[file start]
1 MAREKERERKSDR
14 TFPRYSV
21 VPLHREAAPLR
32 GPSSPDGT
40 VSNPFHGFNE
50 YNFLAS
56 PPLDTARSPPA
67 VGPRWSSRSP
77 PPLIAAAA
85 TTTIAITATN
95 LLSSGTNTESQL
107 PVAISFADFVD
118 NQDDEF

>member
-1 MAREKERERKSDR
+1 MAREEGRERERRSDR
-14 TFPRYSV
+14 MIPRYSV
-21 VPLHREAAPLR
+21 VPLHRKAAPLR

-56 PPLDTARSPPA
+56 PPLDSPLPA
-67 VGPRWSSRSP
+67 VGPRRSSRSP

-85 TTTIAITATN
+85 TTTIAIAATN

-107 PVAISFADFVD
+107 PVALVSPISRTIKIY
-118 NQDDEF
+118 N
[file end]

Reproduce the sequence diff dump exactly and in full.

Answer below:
1 MAREKERERKSDR
14 TFPRYSV
21 VPLHREAAPLR
32 GPSSPDGT
40 VSNPFHGFNE
50 YNFLAS
56 PPLDTARSPPA
67 VGPRWSSRSP
77 PPLIAAAA
85 TTTIAITATN
95 LLSSGTNTESQL
107 PVAISFADFVD
118 NQDDEF

>member
-1 MAREKERERKSDR
+1 MAREEGRERERRSDR
-14 TFPRYSV
+14 MIPRYSV
-21 VPLHREAAPLR
+21 VPLHRKAAPLR

-56 PPLDTARSPPA
+56 PPLDSPLPA
-67 VGPRWSSRSP
+67 VGPRRSSRSP

-85 TTTIAITATN
+85 TTTIAIAATN

-107 PVAISFADFVD
+107 PVALVSPISRTIKIY
-118 NQDDEF
+118 N